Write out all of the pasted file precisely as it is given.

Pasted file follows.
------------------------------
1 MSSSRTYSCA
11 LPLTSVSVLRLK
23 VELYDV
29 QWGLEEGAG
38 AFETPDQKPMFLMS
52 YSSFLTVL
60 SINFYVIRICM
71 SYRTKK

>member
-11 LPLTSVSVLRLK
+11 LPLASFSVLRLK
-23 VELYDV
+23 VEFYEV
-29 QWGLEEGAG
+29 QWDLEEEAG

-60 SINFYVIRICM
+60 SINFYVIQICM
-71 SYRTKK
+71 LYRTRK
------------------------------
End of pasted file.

1 MSSSRTYSCA
11 LPLTSVSVLRLK
23 VELYDV
29 QWGLEEGAG
38 AFETPDQKPMFLMS
52 YSSFLTVL
60 SINFYVIRICM
71 SYRTKK

>member
-11 LPLTSVSVLRLK
+11 LPLASFSVLRLK
-23 VELYDV
+23 VEFYEV
-29 QWGLEEGAG
+29 QWDLEEEAG

-60 SINFYVIRICM
+60 SINFYVIQICM
-71 SYRTKK
+71 LYRTRK